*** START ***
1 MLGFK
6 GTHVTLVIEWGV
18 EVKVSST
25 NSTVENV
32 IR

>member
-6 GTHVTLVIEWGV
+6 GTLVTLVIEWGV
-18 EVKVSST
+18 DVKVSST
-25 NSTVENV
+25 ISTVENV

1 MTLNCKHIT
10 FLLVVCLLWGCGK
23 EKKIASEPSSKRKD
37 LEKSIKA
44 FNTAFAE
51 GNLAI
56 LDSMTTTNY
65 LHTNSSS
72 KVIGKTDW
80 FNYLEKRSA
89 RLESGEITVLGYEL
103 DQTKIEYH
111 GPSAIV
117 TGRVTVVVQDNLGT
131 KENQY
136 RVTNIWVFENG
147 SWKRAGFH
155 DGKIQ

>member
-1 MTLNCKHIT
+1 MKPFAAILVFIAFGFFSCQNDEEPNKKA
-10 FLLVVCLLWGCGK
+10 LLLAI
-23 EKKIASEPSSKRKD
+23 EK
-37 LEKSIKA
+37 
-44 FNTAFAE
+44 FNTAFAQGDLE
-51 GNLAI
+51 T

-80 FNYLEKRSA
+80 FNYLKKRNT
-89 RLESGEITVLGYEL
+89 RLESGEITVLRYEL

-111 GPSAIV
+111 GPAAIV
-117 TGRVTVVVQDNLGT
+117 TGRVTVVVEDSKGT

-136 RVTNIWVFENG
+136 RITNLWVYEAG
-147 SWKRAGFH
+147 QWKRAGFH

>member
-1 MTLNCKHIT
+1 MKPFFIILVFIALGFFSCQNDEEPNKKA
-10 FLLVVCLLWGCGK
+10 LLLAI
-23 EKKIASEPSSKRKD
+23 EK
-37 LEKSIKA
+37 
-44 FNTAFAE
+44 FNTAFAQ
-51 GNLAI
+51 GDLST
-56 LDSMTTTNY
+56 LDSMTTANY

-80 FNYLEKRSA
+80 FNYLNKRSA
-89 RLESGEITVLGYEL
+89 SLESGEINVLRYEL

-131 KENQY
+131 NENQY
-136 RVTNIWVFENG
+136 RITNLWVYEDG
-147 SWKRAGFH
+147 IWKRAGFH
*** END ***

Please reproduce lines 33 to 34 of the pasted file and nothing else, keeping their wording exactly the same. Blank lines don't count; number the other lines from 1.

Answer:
+1 MKPFAAILVFIAFGFFSCQNDEEPNKKA
-10 FLLVVCLLWGCGK